"At last, a collection of the best articles on the political economy of reform. It is one that I shall use in my classes and assign to my students."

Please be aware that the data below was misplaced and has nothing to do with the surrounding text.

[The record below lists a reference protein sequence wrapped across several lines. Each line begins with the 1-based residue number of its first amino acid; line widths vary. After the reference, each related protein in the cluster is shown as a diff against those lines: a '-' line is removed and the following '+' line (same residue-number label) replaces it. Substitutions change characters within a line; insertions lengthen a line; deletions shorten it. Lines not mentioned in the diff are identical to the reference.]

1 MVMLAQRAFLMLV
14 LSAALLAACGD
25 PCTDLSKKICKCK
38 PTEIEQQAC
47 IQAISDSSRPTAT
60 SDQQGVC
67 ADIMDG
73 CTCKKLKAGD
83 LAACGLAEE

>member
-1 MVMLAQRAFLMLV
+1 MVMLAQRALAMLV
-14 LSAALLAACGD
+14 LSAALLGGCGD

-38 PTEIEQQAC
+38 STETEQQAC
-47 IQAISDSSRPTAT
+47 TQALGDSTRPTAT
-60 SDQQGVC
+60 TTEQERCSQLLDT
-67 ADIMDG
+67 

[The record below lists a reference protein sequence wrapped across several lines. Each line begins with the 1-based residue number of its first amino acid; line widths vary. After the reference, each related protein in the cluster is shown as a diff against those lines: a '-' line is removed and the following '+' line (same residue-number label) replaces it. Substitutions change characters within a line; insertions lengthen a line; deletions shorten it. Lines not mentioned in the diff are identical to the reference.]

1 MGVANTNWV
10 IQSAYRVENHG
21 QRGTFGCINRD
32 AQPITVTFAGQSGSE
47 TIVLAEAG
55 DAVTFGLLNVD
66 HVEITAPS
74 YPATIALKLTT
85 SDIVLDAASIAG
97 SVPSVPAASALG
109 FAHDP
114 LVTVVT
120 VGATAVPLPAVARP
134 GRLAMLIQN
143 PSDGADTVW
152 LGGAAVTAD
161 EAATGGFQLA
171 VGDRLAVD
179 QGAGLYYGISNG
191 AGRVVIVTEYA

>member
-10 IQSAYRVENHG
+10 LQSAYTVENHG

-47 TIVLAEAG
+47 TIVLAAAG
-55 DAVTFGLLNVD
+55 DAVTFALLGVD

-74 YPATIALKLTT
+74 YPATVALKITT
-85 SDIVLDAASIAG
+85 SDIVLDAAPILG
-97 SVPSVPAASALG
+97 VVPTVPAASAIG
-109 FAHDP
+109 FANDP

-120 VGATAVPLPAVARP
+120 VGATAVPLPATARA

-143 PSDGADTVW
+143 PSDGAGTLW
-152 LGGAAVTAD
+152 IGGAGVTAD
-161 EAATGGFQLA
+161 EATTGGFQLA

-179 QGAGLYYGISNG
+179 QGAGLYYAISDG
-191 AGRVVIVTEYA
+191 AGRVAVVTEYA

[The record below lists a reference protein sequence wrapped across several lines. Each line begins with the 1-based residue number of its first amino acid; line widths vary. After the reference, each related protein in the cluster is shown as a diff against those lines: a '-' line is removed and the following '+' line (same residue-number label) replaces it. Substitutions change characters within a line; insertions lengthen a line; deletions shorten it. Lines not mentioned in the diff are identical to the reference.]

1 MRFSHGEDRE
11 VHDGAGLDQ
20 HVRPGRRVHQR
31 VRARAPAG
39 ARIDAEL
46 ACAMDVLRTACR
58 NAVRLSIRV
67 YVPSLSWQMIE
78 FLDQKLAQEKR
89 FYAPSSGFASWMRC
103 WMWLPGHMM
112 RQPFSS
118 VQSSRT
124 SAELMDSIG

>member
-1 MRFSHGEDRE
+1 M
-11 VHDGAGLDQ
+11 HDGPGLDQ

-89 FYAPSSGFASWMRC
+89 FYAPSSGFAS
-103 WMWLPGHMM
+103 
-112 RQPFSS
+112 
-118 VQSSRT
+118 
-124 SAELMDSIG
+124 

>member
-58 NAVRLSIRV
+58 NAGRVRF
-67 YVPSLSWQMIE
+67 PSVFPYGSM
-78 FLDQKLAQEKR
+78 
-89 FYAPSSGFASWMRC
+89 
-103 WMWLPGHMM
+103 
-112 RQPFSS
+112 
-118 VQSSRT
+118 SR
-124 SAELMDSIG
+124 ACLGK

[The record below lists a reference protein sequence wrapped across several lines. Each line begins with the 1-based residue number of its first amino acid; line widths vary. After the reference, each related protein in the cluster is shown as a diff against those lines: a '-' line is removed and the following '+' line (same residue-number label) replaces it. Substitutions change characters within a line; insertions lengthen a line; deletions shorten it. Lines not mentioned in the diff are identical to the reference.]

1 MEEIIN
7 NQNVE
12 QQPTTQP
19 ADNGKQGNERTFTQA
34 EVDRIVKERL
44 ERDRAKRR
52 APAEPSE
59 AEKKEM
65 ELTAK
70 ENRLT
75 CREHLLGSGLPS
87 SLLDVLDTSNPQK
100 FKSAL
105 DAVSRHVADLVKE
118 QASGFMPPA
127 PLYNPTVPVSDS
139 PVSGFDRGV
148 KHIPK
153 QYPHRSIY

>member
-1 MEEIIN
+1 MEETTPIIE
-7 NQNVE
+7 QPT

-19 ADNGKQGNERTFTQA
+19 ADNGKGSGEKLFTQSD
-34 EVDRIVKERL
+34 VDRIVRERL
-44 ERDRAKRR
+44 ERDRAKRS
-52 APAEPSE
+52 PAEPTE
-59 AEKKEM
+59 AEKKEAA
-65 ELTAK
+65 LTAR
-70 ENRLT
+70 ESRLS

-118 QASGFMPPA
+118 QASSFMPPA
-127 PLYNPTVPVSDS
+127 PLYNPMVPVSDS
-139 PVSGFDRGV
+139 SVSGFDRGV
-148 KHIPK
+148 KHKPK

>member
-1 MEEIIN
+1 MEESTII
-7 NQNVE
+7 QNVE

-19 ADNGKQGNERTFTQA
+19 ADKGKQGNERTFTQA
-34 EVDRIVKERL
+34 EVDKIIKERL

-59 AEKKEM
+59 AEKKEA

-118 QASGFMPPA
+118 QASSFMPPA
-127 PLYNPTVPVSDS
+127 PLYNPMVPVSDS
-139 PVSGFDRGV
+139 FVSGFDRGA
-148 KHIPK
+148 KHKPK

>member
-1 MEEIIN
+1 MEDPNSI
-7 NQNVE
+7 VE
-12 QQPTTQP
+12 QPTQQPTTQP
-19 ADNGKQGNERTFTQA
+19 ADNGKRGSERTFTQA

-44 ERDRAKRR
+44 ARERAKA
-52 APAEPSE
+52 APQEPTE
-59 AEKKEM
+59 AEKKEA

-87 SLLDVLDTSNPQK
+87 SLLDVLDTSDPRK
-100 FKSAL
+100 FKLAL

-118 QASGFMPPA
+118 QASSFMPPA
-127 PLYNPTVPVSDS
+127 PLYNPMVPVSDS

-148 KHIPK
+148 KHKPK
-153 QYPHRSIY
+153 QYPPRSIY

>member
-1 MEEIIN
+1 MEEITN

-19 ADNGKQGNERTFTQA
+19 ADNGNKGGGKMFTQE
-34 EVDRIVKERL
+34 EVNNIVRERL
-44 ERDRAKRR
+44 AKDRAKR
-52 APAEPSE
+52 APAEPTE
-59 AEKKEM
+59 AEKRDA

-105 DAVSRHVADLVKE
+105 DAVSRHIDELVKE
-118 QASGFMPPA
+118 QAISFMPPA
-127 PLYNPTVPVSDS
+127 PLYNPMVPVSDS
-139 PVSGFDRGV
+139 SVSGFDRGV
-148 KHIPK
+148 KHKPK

In this book, Federico Sturzenegger and Mariano Tommasi propose formal models to answer some of the questions raised by the recent reform experience of many Latin American and East European countries. They apply common standards of analytical rigor to the study of economic and political behavior, assuming political agents to be rational and forward-looking, with expectations consistent with the properties of the underlying model. The book is organized around three basic questions: first, why do reforms take place? Second, how are reforms implemented? And third, which candidates are most likely to undertake reform? Although most of the chapters deal with policy issues in developing economies, the findings also apply to areas such as social security and health care reform in industrialized countries.